Oil Plummets as U.S./China Talks To Curb Inflation Result In No Action

by Ship & Bunker News Team
Wednesday November 17, 2021

Oil prices on Wednesday endured another round of losses, plummeting to six-week lows in the aftermath of U.S. president Joe Biden and China president Xi Jinping debating whether to release crude from their emergency reserves but failing to reach a decision.

John Kilduff, founding partner at Again Capital, said, "The market's gaze has been distracted once again by the White House: we appear to be another step closer to a release, which is pressuring prices."

Ed Moya, senior market analyst at Oanda Corp., added, "Energy markets are waiting to see what, if any, coordinated efforts with the U.S. and China happen before placing bullish bets."

For the record, China has already tapped its strategic petroleum reserve at least twice this year.

West Texas Intermediate on Wednesday dropped $2.40 to settle at $78.36 per barrel, while Brent slipped $2.15 to settle at $80.28 per barrel.

According to officials, Biden and Xi agreed to keep talking about oil markets and a possible coordinated response to the Organization of the Petroleum Exporting Countries' (OPEC) refusal to increase output and bring down prices that experts fear will slow the global economic recovery.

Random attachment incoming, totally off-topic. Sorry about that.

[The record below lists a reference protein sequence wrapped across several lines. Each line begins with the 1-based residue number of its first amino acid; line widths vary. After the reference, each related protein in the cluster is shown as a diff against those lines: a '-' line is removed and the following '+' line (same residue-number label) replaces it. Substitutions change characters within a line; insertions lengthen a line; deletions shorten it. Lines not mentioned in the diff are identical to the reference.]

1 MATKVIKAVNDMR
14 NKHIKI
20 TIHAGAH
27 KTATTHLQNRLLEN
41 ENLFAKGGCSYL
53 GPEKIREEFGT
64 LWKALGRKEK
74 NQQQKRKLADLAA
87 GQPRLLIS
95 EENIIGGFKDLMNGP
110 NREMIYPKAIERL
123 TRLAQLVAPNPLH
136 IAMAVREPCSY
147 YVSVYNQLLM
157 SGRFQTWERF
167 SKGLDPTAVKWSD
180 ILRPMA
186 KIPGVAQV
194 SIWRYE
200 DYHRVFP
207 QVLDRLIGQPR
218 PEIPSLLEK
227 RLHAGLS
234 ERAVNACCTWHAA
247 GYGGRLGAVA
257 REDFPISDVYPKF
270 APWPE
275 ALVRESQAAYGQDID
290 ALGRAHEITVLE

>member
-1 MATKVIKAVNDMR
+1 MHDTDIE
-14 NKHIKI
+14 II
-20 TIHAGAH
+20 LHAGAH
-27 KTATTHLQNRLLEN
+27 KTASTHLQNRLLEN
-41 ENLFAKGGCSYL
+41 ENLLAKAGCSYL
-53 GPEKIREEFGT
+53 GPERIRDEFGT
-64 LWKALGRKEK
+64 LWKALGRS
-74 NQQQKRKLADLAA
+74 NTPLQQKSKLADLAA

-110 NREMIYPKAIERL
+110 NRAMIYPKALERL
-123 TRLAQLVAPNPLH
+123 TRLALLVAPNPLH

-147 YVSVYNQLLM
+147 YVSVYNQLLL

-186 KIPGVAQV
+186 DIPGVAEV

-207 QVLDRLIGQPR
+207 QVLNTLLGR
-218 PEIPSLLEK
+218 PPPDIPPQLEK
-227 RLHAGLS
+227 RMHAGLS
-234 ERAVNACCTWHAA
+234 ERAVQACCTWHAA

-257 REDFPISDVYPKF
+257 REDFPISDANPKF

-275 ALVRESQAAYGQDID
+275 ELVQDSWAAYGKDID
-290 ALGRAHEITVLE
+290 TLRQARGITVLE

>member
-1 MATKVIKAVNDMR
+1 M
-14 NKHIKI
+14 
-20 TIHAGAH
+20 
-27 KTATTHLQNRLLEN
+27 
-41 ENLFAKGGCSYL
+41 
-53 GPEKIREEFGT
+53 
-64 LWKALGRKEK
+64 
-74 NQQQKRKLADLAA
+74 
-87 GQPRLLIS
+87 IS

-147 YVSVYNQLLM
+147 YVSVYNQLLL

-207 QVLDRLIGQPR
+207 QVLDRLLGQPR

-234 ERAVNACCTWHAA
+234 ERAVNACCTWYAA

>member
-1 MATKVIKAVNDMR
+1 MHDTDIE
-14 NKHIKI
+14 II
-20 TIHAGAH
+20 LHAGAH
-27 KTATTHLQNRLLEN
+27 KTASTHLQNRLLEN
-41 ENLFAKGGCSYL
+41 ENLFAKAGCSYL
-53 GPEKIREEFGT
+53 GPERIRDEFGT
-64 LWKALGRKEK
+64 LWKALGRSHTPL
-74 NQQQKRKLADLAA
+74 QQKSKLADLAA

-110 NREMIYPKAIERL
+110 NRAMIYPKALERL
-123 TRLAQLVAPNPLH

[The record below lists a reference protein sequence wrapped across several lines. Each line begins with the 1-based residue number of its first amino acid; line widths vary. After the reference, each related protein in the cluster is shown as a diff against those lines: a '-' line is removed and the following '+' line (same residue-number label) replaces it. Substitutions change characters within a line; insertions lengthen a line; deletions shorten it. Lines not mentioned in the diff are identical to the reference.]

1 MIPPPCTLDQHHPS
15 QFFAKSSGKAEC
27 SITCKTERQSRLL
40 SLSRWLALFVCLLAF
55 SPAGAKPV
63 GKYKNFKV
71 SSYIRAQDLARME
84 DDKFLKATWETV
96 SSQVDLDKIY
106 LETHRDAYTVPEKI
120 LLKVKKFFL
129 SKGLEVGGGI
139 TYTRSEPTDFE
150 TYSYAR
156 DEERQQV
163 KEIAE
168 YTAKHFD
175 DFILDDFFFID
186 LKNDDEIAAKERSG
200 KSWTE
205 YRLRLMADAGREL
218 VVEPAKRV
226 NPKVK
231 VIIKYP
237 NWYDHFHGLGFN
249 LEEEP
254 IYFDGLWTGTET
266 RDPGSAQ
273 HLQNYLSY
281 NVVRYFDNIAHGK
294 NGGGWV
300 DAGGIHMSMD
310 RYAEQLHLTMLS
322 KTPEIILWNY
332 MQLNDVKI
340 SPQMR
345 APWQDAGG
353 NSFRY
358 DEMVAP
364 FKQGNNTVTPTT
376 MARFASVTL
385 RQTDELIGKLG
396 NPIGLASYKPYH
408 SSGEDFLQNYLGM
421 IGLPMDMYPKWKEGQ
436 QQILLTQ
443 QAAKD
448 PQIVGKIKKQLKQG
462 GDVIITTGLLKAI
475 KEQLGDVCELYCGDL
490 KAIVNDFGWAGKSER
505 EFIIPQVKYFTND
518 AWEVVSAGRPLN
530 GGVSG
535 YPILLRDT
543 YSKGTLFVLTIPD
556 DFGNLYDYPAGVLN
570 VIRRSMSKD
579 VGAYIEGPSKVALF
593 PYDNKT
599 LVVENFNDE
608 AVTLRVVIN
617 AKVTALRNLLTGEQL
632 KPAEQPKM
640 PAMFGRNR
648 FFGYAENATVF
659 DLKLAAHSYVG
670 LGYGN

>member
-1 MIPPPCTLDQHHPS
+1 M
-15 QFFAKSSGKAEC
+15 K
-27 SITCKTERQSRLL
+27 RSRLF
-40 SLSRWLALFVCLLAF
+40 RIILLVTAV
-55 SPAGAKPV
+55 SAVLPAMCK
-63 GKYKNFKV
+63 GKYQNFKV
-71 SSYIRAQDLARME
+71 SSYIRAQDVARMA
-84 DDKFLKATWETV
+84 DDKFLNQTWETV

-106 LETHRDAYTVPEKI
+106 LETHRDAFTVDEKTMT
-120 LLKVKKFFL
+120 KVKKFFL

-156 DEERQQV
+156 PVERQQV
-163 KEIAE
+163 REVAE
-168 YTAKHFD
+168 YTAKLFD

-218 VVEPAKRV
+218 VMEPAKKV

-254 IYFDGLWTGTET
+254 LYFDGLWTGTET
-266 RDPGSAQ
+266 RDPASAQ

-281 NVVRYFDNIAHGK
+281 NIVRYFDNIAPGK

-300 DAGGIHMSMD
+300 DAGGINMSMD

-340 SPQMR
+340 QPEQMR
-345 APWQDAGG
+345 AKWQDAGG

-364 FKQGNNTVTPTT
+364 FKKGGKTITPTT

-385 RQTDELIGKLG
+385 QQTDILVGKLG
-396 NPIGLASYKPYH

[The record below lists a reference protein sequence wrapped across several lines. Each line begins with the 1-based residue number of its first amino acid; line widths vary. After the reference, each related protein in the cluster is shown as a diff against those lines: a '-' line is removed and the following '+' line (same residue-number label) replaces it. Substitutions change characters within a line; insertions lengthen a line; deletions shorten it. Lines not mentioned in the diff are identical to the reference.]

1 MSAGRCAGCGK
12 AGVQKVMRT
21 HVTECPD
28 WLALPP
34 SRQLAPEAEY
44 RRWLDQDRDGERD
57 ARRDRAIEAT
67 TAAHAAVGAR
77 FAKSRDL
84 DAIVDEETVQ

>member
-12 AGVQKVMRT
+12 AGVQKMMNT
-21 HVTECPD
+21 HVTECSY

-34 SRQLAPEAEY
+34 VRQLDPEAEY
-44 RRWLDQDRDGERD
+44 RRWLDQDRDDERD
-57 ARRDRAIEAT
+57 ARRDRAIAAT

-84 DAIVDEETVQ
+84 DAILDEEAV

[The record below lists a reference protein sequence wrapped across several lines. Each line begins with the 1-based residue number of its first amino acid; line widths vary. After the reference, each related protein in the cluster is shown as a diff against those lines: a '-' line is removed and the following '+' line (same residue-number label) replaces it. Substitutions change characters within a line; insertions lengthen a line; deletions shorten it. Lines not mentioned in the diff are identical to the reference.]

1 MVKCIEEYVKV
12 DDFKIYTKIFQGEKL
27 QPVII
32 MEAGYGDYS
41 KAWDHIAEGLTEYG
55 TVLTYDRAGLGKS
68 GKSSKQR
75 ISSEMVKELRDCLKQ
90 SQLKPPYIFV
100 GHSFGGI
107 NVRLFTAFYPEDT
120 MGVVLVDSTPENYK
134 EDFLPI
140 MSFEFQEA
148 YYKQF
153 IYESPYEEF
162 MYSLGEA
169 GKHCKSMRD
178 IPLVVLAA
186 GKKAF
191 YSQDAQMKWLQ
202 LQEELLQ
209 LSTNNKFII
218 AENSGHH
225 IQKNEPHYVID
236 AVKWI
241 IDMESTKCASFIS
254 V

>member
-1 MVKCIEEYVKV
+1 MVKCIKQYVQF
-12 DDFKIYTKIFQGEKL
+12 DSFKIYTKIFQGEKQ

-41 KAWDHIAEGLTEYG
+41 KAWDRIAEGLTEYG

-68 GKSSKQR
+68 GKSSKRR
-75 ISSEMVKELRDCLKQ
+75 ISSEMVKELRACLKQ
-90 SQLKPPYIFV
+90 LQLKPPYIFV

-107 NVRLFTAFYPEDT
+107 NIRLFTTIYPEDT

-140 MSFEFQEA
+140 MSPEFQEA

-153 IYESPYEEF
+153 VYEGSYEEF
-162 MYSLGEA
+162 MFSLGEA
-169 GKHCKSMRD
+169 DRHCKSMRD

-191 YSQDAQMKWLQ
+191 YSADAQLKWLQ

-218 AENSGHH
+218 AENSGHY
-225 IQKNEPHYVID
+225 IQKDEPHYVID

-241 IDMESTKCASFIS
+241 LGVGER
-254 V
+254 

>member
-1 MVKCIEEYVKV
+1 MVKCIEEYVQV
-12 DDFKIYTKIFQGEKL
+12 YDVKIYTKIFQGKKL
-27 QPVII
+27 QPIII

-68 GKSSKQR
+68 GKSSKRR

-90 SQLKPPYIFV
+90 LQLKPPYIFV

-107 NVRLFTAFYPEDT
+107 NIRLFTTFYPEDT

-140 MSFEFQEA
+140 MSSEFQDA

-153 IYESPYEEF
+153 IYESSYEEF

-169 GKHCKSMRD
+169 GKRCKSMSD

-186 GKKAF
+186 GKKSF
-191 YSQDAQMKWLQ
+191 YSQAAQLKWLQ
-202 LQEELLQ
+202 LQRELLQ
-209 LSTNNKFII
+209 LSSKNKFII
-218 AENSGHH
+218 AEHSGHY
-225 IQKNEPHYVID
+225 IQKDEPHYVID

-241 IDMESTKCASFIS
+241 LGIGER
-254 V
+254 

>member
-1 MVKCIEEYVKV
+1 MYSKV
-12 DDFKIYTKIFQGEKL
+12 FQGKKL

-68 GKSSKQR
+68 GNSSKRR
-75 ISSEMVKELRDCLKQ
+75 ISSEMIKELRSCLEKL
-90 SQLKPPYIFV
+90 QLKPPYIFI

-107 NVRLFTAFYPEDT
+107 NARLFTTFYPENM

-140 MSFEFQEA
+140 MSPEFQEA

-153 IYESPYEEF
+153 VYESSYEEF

Meanwhile, to the ire of environmentalists, 33 oil companies on Wednesday spent $191.7 million buying drilling rights in the Gulf of Mexico during an auction managed by the White House, although the leases were said to be unlikely to result in production for five to 10 years.

This was reportedly a bigger sale than most of the Gulf transactions conducted under the much-maligned Donald Trump presidency.

Driving all of this is a steady stream of evidence showing tight inventories well into 2022 if the status quo is maintained: Bloomberg on Wednesday noted that while the International Energy Agency, OPEC, and the U.S. Energy Information Administration see the global oil deficit shrinking in the current quarter and flipping into surplus next year, there is considerable debate about whether OPEC can make its targets.

If it can't, the news agency pointed out that, "The first-quarter supply surplus is virtually wiped out, with a small stock build in January offset by further draws in February and March; the subsequent builds in global inventories don't exceed 1 million barrels per day, in contrast to the 3 million barrel per day increase seen in 4Q22 when using the OPEC targets."